As country was engulfed in toxic cloud, Ministry spent €700,000 on advertising

During a year marked by a toxic dark cloud that covered the island in the midst of summer from the waste collection plant at Maghtab, the Environment Ministry spent €700,000 last year alone on TV advertising for the various departments that fall under its responsibility, according to information tabled in Parliament on Tuesday in response to a parliamentary question by Shadow Environment Minister Jason Azzopardi.

Over €170,000 was spent by Wasteserv, even as it failed to explain the cause and impact of the toxic hazard that covered the islands. Residents were advised to close their windows and stay indoors, as a partial assessment of its impact concluded there were ‘no health issues’ despite the mixed waste on fire being the perfect ingredient for a toxic cocktail of chemicals spread around the island and deposited onto agricultural fields.

Read: ‘If these are Malta’s best times, I’d like to know what hell is’ – residents

It was the second environmental disaster in as many years. When the stored waste burned at the Sant’Antnin recycling plant the previous year, the health authorities had issued the same advice – hours after people had already been exposed to the toxic fumes from the plant.

The public got no answers on what happened then – the government said an inquiry would look into the cause. But while information may be lacking on the real issues at hand, the public’s mind was appeased.

Close to €88,000 was spent by the Fisheries and Agriculture department alone, now embroiled in a major international scandal on the ‘laundering’ of prized Bluefin tuna involving millions of euro,.

Andreina Fenech Farrugia, the Fisheries Director appointed soon after the Labour Party was voted in despite her previous track record and removal from the same role, is now at the centre of a major scandal in which she is accused of accepting bribes from one of the biggest players in the industry in a case involving millions of euro made on a species on the brink of extinction.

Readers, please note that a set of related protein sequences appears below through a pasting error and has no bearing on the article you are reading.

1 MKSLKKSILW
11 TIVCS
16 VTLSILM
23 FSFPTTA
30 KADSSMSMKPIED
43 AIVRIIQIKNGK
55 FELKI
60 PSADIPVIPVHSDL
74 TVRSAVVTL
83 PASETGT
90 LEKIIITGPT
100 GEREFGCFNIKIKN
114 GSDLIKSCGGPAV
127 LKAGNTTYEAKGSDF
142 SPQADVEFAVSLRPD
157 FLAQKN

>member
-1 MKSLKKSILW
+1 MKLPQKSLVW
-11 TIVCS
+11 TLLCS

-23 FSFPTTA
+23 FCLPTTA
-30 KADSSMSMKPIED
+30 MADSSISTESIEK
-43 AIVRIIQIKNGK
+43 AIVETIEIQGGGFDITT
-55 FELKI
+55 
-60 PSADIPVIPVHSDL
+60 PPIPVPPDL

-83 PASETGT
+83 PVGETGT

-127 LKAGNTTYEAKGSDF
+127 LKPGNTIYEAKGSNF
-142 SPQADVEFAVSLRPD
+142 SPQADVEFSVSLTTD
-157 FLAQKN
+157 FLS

Read: Andreina Fenech Farrugia – ‘Misconduct was known’

Charlon Gouder, former reporter for the Labour Party’s TV station, heads the aquaculture industry federation following his appointment as consultant to the Environment Ministry, in a transition where lines are blurred, at best.

Gouder states he left the Environment Ministry on 9 September, although sources within the industry as well as within the authorities responsible, said his involvement with the aquaculture industry started while he was still contracted by the Environment Ministry that is responsible for ensuring the industry operates according to law.

Read: The tuna kingpin – no public accounts filed in 18 years

The industry was hit by complaints of slime from fish farms hitting the coast, preventing Maltese residents and tourists from swimming in stinking waters that also caused health problems in certain cases.

The hundreds of thousands of euro of taxpayers’ money spent to promote government initiatives were partly funded by European funds, and implemented by a Ministry that is more conspicuous by its failure to seriously deal with environmental issues.

Herrera admitted to endorsing the White Flag project for ‘plastic-free beaches’ without any due diligence despite accusations of fraud surrounding the Croatian mastermind in his home country. It resulted in the Gozo Ministry spending more thousands of taxpayers’ money to commit to having all of Gozo covered in the flag of a dodgy scheme, even when private sponsors withdrew from the scandal.

The rural development department spent another €293,000 on TV advertising, while the veterinary department spent close to €50,000 in addition.

Malta environment ministry advertising 2018

Yet the expenditure of one of the most important authorities – the Environment and Resources Authority (ERA) – an important counter to the Planning Authority and the uncontrolled spread of development – spent only €9,500.

The law regulating ERA was deemed to fall short in effectively tackling abusive development permits as different local councils and environment groups are having to raise funds to contest proposed development permits with no support from public funds.

Over €78,000 was also spent by the department for sustainable development and climate change on TV advertising last year, despite the dearth of effective policies and solutions in this regard.


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